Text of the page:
Whether he's in a studio or bumping into fans at a festival, he greets people with a warm smile and a solid handshake, all while sporting his trademark turquoise bracelets from his home state; cannabis socks covered by Converse; and spiked, blackened hair. "Not only is he a radio personality, but he's also almost a rock star himself," says Vinnie Paul Abbott, longtime friend of Mangin and the drummer for Hellyeah and formerly for Mangin's favorite band, Pantera. "He goes out to the shows; he goes to meet-and-greets. He's a well-known figure, and people want to say hello to him or get his autograph just as much as [that of] the bands they are at the show to see."
While at Ozzfest Meets Knotfest in San Bernardino last November, Mangin rarely stood still for longer than a few minutes. A natural speed walker, he's often stopped by fans who ask for a photo or offer to buy him a Modelo. Many times, the requests come from the pits in front of the stage, where you'll typically find him watching concerts with his wife of 16 years, Melissa, who often joins the fans for photos. "It's cool because everyone knows I'm married," Mangin says, adding that people often ask about his wife; daughters, Mya and Ava; and dog, Rocky Dimebag. "I've always wanted Melissa to be there with me because everything I do in life is going to be metal."
Though outsiders might perceive metal as violent and dark devil music, Mangin is confident enough in its power to raise his own children on it. "My two daughters are very much involved in my metal and entertainment life, and it's changed their lives, and they respect it," Mangin says. "They've gone to metal shows with us since they were babies. They've gotten to hang out with musicians; we have parties all the time. They are part of my radio show. They are just in it."
* * * * *
The first major interview of Mangin's career was with singer Chuck Billy of Testament at a Best Western hotel in Tucson in 1996 after their concert at an indoor soccer center. Having worshipped the band so much in high school that he made a Testament logo in woodshop, he felt overwhelmed when Billy gave him a Foster's beer and offered him some hash.
"I was like, 'Really? With Chuck Billy?' I had to gather myself," he recalls. "I never forgot how Chuck made me feel like a badass at 19 years old. To this day, he's one of my best friends in metal, and I respect him. I keep that memory in mind so I can do big things for small bands and big things for big bands."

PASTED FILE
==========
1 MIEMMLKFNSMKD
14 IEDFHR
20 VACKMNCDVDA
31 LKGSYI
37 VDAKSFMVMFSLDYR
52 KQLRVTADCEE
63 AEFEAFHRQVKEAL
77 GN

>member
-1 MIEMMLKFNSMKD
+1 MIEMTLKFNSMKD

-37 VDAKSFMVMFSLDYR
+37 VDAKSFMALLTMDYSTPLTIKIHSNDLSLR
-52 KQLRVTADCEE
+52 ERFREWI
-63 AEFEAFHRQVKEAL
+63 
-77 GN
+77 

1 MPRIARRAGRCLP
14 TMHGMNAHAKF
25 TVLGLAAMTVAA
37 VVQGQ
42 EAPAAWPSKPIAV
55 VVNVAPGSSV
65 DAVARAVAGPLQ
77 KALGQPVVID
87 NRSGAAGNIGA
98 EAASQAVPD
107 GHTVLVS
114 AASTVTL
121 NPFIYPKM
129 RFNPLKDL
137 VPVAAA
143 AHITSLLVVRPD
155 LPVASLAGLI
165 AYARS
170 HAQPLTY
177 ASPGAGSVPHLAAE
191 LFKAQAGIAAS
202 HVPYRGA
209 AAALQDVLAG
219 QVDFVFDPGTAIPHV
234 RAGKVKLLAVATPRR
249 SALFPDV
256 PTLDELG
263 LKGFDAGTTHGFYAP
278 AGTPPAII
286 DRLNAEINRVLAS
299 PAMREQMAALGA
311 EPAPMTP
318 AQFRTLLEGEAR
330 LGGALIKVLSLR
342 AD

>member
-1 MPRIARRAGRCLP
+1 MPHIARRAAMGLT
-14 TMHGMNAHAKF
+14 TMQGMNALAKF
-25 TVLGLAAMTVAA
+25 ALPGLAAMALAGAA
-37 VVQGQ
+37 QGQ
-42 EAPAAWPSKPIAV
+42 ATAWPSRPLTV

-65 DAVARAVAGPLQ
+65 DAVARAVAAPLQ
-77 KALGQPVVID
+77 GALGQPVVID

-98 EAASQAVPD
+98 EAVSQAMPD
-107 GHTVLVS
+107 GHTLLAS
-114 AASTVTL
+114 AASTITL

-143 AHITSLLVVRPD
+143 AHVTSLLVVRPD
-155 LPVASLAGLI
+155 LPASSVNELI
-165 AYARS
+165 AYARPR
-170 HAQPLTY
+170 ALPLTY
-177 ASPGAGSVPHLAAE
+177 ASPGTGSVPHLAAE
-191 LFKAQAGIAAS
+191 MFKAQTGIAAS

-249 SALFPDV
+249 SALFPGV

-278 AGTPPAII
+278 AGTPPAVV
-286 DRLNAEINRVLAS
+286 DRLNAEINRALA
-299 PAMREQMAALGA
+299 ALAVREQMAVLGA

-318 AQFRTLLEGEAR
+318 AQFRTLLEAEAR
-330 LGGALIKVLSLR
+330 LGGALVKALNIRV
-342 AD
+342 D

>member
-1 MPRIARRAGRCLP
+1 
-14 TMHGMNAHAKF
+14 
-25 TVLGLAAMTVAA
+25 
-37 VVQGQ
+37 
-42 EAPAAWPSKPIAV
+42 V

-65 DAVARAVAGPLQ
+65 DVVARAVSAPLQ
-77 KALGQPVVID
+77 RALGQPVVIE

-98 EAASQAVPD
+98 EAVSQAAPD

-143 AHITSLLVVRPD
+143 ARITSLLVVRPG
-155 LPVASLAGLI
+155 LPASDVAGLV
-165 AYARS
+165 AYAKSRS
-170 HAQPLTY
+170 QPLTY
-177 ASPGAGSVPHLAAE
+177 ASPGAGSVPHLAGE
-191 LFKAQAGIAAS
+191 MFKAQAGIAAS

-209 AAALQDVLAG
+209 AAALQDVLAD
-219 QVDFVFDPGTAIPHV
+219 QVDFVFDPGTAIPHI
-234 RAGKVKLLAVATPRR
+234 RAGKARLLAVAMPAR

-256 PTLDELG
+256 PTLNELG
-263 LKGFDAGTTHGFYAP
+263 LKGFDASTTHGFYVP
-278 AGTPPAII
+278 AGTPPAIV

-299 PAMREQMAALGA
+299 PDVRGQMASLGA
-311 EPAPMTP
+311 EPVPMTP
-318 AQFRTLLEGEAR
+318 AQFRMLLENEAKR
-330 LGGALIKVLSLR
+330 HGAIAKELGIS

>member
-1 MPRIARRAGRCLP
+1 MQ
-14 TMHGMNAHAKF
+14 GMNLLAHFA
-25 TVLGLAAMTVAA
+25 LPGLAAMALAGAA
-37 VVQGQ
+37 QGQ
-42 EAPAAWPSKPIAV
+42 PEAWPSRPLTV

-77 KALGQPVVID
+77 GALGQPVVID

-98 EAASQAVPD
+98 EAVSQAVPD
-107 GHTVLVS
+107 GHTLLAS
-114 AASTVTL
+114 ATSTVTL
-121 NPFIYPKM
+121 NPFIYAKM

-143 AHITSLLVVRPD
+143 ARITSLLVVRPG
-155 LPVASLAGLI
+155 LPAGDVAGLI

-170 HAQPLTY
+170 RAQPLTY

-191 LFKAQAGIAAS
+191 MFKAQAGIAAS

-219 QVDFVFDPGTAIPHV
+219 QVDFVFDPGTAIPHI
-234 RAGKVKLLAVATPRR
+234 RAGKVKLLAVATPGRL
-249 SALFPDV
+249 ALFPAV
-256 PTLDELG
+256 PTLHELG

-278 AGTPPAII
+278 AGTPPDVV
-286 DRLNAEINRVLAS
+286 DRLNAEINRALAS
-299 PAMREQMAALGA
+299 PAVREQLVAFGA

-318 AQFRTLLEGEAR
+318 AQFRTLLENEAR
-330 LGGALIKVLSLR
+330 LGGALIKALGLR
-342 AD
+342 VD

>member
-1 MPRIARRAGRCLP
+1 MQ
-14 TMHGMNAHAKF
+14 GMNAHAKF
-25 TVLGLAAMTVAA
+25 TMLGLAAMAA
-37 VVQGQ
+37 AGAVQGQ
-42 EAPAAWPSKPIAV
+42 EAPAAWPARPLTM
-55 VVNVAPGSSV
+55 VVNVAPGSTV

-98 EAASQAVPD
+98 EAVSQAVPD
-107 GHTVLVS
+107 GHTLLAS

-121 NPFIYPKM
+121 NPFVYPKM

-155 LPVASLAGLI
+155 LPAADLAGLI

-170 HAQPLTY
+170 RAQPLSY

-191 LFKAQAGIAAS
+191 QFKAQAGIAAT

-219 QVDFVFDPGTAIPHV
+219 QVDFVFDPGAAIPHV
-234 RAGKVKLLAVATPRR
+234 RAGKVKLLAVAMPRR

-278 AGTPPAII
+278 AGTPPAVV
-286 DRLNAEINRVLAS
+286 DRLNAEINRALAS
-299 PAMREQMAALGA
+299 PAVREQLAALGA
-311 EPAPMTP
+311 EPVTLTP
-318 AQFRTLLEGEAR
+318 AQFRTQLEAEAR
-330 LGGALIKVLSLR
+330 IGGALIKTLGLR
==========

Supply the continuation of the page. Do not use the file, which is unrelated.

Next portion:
When he moved to Memphis for pharmacy graduate school, he brought Beyond the Pit to WMFS FM-92.9, where he was a part-time DJ. When he won the Metal Director of the Year award in Album Network magazine, industry executives took notice, including TVT Records in New York. The label offered the young DJ a position as metal director, promoting bands such as Sevendust, Nothing Face and Nashville Pussy to other music connoisseurs.
Mangin called his dad for advice about the opportunity and was surprised to hear his father regretted not pursuing his own passion to be an attorney before being pressured to join the U.S. Army pre-Korean War. "He told me, 'If you don't do this, you'll be miserable and regret it like me. You've been into this music your whole life, and you're so good at this. We hated it for a while, but this is you,'" Mangin says.
His tenure at TVT lasted a few short months before he discovered Sirius satellite radio through alternative-radio music programmer Jerry Rubino. The science, technology, investment and 24/7 music cycles bewitched him, and he sent a seven-page email to Sirius' metal director about how he "lives, shits and breathes metal music."
Label exec Don Kaye sent back only a two-sentence reply, agreeing to meet with Mangin; he eventually invited him to the Sirius headquarters in Times Square. But it was Sirius executive Maria Carchidi who was interested in Mangin's charisma, especially his Latin background, and would make him a star.
"I told her I was Mexican-American, spoke Spanish and rattled off a bunch of Latino rock bands to her, and they hired me to build the rock department at Sirius and the metal channel with Don in September 2000," Mangin says.
Mangin programmed the alternative rock en español channel and the metal Hard Attack—which is now 17 years old—starting with Black Sabbath and working his way up through the albums and bands of his childhood. His explosive energy and magnetism on the Latino channel landed him his first television job on LatiNation, a half-hour show about Latino music, sports, entertainment and arts. (He later hosted MTV's Headbangers Ball.)
"[LatiNation] trained me [to be] a presenter on camera, but the first year was hard," Mangin remembers. "I'd mess up, and the director would yell at me, and I'd get nervous and mess up again. It was boot camp, but you had to nail the take right away. If you want to be this, then you need to show up ready to go—high, buzzed, tired, sick, on no sleep or stressed out. You have to be good and fast."
Over the past 17 years, he has interviewed metal icons such as Ronnie James Dio, Ozzy Osbourne and Rob Halford.
When Sirius merged with Howard Stern's XM Satellite Radio in 2008, Mangin's channels became massive and their fanbases exploded. The name Hard Attack was extinguished with the merger, and Mangin's team adopted the name of their former XM competitor, Liquid Metal. "I knew that was going to change my life, and everything I worked so hard for was going to pay off," Mangin says. "I still love Howard so much to this day for that."
But it was a surprise request from Metallica at the Big 4 concert at Yankee Stadium on Sept. 13, 2011, that catapulted him to a higher level of metal elites. While he was munching on chicken tenders in the press box, Mangin received a call from Metallica's manager, who asked him to introduce the thrash-metal band to the audience of 55,000 concertgoers. He had to talk for no less than three minutes and had less than 15 minutes to prepare.